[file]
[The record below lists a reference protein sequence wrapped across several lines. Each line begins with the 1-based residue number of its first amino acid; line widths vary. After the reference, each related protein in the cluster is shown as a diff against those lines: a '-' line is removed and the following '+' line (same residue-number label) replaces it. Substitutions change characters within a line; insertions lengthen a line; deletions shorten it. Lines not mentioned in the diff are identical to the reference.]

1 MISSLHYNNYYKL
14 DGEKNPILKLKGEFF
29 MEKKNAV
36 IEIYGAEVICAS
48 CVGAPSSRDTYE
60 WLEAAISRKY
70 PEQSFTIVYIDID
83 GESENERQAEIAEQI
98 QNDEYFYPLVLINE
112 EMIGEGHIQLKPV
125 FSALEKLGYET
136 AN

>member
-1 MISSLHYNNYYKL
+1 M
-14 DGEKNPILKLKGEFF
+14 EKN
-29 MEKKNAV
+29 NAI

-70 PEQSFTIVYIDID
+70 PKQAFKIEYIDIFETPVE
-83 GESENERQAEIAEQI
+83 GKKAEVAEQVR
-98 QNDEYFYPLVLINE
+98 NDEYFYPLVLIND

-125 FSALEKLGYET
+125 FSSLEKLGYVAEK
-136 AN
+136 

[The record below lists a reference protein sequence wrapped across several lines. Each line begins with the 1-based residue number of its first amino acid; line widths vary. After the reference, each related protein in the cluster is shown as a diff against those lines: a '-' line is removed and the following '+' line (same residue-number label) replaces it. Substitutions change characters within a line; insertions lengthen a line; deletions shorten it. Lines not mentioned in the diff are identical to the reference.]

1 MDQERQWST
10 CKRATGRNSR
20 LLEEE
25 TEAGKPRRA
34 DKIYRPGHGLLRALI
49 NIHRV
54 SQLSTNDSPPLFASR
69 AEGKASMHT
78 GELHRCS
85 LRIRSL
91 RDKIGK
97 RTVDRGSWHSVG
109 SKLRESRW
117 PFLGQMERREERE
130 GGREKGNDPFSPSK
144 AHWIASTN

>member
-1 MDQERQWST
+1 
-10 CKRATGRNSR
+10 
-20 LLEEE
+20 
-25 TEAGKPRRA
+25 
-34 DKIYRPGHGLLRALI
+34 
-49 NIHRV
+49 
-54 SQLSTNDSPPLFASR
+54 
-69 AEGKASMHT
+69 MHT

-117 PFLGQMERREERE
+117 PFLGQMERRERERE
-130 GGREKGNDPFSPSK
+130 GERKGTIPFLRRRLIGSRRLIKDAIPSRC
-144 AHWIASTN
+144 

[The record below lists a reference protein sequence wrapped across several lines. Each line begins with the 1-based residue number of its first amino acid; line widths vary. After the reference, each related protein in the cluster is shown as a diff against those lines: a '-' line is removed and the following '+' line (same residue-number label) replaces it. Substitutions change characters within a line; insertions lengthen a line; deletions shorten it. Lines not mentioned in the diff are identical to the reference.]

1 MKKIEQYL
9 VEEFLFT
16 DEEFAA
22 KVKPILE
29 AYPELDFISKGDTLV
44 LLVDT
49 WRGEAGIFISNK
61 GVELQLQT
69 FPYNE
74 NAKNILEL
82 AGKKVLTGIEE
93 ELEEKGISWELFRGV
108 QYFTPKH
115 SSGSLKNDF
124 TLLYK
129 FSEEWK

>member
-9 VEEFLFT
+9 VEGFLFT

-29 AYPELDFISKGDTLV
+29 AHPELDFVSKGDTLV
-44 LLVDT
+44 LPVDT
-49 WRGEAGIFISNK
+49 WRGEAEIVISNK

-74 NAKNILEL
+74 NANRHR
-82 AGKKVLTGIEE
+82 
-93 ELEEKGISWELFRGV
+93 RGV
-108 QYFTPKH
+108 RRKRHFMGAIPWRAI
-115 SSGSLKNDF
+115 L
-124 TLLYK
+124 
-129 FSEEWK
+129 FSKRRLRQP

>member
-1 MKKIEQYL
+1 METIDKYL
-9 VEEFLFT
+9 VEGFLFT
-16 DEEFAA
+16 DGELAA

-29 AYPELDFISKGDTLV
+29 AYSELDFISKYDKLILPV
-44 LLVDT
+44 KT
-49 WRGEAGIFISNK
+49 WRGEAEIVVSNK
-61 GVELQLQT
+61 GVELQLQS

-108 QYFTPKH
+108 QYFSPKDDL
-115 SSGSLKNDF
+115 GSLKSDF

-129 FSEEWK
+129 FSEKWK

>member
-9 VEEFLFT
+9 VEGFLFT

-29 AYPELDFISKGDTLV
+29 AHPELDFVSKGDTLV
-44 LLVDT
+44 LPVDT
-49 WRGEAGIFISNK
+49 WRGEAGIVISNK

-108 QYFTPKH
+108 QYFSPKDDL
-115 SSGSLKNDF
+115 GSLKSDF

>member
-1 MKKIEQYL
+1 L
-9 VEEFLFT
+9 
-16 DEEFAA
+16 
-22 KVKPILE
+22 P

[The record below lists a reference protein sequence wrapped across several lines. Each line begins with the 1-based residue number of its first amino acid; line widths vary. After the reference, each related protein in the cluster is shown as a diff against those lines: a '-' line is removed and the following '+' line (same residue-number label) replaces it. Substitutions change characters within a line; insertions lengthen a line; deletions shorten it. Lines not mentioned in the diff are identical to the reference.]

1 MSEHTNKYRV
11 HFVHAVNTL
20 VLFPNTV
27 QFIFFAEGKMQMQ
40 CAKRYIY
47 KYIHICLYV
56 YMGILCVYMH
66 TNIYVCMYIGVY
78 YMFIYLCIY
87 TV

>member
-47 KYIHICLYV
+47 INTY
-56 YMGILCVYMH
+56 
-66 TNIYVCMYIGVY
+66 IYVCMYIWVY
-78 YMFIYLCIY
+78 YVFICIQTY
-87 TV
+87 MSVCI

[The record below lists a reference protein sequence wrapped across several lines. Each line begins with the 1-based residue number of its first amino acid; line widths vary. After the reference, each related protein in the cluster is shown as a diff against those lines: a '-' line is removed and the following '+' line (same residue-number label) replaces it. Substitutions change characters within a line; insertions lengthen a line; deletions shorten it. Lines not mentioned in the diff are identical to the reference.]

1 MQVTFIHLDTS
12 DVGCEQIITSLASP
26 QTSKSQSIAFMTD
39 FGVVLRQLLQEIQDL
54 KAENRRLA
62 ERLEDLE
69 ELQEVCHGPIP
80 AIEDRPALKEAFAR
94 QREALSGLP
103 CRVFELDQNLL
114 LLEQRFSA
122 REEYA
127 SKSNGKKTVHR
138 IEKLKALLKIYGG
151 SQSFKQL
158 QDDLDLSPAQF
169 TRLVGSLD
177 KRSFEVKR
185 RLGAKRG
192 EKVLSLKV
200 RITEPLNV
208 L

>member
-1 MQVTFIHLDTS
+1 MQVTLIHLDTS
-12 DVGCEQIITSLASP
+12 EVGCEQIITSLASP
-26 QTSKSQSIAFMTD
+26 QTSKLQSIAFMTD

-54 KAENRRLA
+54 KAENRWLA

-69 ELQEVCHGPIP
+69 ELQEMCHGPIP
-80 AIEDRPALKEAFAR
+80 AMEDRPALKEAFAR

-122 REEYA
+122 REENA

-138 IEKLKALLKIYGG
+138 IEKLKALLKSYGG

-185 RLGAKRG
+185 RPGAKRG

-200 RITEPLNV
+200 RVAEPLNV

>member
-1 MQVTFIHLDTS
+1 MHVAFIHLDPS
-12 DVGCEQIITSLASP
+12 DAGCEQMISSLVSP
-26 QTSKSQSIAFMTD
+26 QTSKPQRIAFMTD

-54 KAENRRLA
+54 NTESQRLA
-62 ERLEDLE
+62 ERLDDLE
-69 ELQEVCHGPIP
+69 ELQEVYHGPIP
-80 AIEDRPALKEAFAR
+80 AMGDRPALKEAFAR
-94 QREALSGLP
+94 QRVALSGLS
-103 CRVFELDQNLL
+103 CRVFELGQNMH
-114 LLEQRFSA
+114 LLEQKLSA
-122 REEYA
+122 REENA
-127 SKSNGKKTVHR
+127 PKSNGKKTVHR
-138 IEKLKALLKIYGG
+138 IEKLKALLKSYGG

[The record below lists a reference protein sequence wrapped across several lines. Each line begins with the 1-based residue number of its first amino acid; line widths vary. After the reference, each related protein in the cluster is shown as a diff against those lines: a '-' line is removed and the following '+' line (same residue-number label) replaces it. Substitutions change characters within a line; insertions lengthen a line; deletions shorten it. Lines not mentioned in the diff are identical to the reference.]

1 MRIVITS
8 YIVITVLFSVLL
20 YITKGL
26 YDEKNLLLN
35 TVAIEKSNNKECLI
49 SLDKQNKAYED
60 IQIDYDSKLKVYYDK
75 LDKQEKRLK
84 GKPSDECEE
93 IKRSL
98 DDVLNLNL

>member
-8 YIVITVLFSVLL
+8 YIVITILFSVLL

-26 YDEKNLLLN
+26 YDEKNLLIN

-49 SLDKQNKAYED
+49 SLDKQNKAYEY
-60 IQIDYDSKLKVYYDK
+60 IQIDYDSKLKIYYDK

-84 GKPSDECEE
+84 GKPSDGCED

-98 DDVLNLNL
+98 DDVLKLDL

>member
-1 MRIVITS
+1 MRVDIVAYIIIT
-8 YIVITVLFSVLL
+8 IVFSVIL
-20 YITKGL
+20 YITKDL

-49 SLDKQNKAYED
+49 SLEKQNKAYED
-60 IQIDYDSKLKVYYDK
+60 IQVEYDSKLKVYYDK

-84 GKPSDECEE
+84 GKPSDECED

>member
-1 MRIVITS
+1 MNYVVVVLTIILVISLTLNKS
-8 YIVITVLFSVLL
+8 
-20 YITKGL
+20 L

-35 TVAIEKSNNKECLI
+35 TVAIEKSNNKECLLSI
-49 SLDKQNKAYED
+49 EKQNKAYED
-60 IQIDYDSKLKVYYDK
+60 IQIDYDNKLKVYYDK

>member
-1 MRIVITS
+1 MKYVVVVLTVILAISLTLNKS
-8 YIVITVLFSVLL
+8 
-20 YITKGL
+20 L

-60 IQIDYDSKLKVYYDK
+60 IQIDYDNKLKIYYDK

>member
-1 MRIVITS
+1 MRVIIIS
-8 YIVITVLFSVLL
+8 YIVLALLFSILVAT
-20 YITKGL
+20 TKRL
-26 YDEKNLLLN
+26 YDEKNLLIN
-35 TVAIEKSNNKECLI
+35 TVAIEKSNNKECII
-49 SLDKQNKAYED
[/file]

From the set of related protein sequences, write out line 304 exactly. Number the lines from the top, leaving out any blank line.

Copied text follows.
+20 L